Discussing the MVP culture – a fallible fiction

In principle, the MVP culture isn’t a bad thing. In a highly energised, almost frenetic start-up market, the underlying need for MVPs (minimum viable products) is one of necessity. It’s essentially a way to scrap undercooked ideas before they’re able to drain resources, an initiation from the pits of abstract concepts and crazed theorising into the golden light of market approval.

But while an MVP may be spared a tumble from the proverbial Spartan cliff, it can still be a first step taken too soon, or too impetuously.

In many respects, perfectionism has no place in the digital market. This is what the MVP culture remedies; it squashes the ideal of the perfect product. Instead, products and services are adequately rounded off and packaged once a threshold has been achieved, so as to either move onto the next project or approve further development.

Developers face less pressure to constantly revise features prior to release, and CEOs are able to gauge the viability of their offering at an earlier stage. The detriment of perfectionism, in so far that it prioritises a future point, is addressed. After all, developers and decision makers cannot be the judges of readiness – only the consumer can.

The issue with the MVP culture, however, is exactly what it first sought to solve – the unending stream of new products introduced onto the market each year. Viable is subjective, and initial consumer enthusiasm is easier to cultivate than sustained interest and eventual product realisation.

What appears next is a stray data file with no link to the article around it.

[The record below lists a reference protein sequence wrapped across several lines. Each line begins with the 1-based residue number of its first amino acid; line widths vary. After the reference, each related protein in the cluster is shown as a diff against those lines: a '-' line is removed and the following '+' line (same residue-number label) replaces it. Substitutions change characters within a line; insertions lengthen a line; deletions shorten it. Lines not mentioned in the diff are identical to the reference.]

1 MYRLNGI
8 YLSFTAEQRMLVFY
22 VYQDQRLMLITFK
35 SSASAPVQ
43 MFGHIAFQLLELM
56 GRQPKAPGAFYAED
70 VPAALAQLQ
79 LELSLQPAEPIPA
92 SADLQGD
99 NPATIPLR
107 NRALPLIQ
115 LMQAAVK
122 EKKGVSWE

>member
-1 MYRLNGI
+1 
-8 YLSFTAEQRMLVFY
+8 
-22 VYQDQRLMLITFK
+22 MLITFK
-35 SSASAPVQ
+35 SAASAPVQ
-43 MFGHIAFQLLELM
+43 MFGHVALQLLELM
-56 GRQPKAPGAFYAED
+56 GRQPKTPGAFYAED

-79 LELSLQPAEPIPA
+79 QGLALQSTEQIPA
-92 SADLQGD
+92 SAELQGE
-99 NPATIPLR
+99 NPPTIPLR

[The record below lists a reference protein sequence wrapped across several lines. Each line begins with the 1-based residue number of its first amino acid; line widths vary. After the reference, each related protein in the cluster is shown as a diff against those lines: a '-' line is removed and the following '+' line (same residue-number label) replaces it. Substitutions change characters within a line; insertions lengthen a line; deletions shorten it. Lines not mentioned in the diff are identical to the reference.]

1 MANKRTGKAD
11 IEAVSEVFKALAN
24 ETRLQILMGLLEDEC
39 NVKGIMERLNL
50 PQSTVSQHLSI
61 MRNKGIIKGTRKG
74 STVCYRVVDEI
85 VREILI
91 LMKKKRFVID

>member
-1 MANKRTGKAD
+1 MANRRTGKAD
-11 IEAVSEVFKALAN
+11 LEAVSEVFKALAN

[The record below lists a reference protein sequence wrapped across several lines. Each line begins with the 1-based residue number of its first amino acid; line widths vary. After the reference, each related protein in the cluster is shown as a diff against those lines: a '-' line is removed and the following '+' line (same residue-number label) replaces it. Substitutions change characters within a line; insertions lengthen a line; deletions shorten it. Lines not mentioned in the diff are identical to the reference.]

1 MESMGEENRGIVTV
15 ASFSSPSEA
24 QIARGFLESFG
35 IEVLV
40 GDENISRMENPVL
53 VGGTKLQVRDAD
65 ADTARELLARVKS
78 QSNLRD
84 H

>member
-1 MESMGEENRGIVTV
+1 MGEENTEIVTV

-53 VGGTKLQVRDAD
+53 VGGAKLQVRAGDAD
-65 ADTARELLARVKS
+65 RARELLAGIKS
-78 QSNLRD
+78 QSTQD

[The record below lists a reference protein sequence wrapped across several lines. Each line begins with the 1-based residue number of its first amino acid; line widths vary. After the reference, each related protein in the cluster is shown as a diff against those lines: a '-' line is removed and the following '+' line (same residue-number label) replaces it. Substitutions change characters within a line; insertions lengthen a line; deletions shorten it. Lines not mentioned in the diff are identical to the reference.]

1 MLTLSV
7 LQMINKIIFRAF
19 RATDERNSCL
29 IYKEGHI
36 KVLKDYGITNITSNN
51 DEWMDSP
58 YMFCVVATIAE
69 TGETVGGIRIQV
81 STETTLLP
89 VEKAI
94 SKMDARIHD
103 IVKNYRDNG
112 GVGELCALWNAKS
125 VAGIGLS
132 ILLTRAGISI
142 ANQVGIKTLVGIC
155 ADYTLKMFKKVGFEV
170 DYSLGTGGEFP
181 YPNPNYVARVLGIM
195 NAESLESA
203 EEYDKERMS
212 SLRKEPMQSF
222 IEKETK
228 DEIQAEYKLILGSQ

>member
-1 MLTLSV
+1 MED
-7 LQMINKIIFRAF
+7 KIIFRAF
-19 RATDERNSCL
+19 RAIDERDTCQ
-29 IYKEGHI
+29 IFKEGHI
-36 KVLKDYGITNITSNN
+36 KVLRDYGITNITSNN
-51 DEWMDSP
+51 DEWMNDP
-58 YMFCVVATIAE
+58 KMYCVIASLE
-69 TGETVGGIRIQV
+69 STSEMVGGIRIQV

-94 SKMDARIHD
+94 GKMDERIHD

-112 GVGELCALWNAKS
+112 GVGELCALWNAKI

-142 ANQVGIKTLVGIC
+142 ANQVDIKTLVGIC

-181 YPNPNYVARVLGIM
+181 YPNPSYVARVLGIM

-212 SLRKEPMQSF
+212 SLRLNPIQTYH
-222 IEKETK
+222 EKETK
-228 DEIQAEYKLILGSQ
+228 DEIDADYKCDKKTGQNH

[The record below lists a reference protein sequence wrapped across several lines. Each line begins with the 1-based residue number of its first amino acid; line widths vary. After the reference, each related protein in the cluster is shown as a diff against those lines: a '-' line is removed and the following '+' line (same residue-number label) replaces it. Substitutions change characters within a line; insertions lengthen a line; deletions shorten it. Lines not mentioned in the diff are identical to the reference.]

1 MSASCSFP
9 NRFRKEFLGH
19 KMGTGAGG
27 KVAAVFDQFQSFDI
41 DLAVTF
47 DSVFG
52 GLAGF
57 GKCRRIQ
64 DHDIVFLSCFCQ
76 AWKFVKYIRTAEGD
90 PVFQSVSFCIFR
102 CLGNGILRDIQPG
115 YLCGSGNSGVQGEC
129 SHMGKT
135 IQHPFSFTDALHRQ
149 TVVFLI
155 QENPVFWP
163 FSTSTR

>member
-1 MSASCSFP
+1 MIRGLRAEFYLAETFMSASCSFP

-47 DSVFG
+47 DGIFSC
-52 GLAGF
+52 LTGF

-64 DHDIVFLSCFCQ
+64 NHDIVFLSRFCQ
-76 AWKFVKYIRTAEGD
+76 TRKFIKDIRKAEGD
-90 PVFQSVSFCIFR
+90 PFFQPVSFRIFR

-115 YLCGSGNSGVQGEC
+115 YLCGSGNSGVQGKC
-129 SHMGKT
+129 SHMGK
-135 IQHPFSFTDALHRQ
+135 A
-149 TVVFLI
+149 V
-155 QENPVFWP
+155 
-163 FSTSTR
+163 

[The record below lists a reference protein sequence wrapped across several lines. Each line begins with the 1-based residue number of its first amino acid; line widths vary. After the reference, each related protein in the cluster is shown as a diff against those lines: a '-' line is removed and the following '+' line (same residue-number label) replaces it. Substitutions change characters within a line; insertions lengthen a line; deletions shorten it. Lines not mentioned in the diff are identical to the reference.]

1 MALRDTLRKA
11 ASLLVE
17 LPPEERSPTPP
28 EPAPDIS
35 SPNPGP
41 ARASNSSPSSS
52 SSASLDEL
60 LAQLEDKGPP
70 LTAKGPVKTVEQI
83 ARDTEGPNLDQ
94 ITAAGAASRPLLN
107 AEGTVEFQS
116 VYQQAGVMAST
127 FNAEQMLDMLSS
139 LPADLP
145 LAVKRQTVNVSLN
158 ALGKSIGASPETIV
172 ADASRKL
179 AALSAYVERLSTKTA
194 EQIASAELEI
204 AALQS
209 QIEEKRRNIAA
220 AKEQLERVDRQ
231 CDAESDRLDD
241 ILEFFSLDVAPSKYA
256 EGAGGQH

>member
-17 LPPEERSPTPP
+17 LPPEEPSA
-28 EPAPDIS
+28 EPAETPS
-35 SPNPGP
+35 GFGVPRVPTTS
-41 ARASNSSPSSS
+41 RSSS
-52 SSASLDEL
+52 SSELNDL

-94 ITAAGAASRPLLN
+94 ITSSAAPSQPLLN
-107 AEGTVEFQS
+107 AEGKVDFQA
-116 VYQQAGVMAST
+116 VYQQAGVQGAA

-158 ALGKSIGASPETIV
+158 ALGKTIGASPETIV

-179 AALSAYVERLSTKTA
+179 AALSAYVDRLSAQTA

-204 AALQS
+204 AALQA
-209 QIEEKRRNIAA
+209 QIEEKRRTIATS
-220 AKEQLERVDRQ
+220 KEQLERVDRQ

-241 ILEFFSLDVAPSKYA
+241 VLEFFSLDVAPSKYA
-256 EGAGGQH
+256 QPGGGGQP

The qualifier of viability should not be accomplished function (i.e. it successfully serves its intended purpose) but billable viability. Whether a consumer will pay is the determinate factor, though this creates the temptation to sell products too early or before they’re really realised.

Examples can be seen on platforms such as Kickstarter and Etsy, or any number of ‘maker’ platforms that offer a digital start-up space for developers and entrepreneurs – to find, collaborate and break apart like feathers in a cement mixer. A bit of colour, flair and a promotional video can be enough to achieve viability – because when selling the bare essentials of an experience, a light sketch is sufficient to create appetite. Vision for the final product is deliberately reduced to its simplest, most digestible form.

This has encouraged a race to the bottom. We’ve streamlined to the point of over simplicity, viewing the product not as the endpoint, but as a first step.

If the boulder is round, it’ll do, so long as it can be pushed.

The video game industry has suffered under this ethos. While the likes of Kickstarter helped to usher in an ‘early access’ scene, which relied on games’ (or at least their IPs) typically evangelised fanbases to support (and yes, pay for) a game from concept through to development, developers soon found themselves selling skeletons of completed products. The gap between vision and realisation was too wide to traverse.

After a few high-profile disappointments, wariness and scepticism grew to surround the early-access culture, and consumers now demand to see more before they’ll invest. The flood of MVPs, in other words, has obscured the meaning of viable and drowned out the more earnest attempts to develop consumer-satisfying products.

The MVP culture isn’t inherently bad, but it favours short-term gains and is analogous to ideas tossed unsparingly at a wall. Even those that stick aren’t necessarily good for the consumer, and consumer trust is an easily depletable resource.